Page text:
Coffee may come with a cancer warning in California

California maintains a list of chemicals considered to be possible causes of cancer. Unfortunately, new data shows that acrylamide, a chemical created during the coffee bean roasting process, is on that list. In 2010, the nonprofit Council for Education and Research on Toxics filed a lawsuit in the Los Angeles County Superior Court to address the potential risk. The suit targets several nationwide and international companies that make or sell coffee—this includes Starbucks, 7-Eleven, and BP. The organization alleges that the defendants: “failed to provide clear and reasonable warning” that drinking coffee may expose individuals to acrylamide.


Under the California Safe Drinking Water and Toxic Enforcement Act of 1986 (known colloquially as Proposition 65), businesses must provide customers with a “clear and reasonable warning” if potentially harmful agents are included in a specific product. The lawsuit claims these particular stores have failed to provide adequate warning, and the organization is demanding that informative signs be posted for convenient reading within the coffee shops.


This lawsuit, however, is only one step toward a larger goal. The attorney representing the nonprofit, Raphael Metzger, explained that the organization wants to reduce the amount of this particular chemical to the point where it poses no significant cancer risk. At the time of this posting, at least 13 of the defendants have settled and agreed to provide a warning.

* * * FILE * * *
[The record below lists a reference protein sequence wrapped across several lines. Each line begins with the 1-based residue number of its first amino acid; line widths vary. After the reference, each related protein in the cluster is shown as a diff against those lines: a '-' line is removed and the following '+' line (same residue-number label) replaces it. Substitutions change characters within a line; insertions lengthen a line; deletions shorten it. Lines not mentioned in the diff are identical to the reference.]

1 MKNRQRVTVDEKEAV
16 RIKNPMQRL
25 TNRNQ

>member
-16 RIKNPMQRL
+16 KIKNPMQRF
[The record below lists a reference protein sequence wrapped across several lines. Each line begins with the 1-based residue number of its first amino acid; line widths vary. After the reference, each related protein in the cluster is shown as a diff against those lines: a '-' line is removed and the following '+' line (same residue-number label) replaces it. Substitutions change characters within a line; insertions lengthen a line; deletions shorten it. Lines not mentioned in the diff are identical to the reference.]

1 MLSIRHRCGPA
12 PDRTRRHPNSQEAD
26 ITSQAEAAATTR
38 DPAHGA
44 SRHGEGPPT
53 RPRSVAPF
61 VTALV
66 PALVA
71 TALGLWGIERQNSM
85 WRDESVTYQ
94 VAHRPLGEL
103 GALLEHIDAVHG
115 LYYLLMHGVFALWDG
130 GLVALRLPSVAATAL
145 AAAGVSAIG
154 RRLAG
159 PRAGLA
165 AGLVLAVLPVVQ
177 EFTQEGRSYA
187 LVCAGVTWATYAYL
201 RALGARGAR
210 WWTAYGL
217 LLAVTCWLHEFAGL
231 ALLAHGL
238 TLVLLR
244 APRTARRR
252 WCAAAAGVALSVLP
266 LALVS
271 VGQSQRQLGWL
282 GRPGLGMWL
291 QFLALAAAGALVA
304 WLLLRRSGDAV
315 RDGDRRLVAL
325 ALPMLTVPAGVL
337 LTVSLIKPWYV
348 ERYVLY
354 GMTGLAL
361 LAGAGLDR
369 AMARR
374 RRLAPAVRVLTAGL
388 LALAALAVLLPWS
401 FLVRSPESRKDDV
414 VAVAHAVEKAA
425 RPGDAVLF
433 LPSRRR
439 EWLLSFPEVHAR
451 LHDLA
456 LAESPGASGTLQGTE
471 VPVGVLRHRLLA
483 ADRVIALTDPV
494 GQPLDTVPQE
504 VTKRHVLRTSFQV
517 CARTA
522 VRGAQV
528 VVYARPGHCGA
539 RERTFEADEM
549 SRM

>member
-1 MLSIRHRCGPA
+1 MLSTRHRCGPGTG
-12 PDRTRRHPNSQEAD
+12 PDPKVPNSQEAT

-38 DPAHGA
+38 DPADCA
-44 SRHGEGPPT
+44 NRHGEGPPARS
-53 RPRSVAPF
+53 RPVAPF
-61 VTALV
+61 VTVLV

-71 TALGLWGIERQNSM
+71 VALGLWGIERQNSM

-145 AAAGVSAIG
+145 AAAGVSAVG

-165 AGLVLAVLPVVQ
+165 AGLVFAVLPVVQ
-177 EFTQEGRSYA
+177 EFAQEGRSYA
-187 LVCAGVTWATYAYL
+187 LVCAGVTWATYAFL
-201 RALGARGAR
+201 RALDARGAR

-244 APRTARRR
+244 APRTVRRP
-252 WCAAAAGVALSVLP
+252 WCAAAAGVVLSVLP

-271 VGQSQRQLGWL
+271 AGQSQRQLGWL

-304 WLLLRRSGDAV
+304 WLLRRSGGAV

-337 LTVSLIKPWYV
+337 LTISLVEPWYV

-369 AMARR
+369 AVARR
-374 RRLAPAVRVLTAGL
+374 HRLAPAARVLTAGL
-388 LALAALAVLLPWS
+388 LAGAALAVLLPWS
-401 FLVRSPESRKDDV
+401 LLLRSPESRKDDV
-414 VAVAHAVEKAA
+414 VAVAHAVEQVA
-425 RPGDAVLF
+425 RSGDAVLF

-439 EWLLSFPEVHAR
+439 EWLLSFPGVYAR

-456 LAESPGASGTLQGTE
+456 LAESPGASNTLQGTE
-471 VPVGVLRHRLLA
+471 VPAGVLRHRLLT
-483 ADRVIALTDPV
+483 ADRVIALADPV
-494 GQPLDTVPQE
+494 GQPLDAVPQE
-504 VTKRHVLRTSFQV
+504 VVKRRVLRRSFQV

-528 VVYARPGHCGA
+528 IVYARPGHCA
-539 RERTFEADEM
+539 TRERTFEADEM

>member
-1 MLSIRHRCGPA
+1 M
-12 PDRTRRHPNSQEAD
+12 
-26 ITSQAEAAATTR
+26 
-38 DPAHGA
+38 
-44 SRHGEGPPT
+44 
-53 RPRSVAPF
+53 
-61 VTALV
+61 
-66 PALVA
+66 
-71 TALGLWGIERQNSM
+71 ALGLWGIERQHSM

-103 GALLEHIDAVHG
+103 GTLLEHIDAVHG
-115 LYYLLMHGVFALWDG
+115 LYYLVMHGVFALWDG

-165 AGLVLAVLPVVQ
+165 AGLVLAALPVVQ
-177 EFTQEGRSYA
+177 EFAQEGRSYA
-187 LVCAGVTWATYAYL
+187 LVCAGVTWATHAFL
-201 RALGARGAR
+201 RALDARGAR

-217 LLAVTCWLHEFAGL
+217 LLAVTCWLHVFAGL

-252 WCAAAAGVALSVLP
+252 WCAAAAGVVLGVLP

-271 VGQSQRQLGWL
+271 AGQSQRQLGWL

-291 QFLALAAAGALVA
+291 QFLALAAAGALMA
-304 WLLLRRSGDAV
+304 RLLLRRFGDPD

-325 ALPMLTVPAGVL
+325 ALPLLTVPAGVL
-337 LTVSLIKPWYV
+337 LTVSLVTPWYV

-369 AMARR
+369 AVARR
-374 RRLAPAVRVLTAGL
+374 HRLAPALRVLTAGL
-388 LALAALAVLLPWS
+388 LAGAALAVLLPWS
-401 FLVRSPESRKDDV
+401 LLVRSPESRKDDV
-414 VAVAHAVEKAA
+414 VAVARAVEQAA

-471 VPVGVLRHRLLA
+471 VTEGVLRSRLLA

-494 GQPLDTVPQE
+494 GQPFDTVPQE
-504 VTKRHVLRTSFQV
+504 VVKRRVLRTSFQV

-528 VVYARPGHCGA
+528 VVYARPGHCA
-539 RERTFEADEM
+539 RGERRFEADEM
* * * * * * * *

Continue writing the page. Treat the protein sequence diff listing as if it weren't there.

Read the full, original article at CNN.

3 thoughts on “Coffee may come with a cancer warning in California

  1. This sounds like such a scam. If coffee is so bad, why have we been drinking it (and loads of it) for centuries?

    1. I don’t think it matters if this is a scam. When it comes down to it, this is about consumer protection. We deserve to know exactly what’s in what we consume, whether or not the effects may be exaggerated.

      1. Agreed, but still this this is overblown. Sure, signage is a tiny and easily-fixable thing, but I don’t think those stores were trying to mislead or miseducate their customers in any way.

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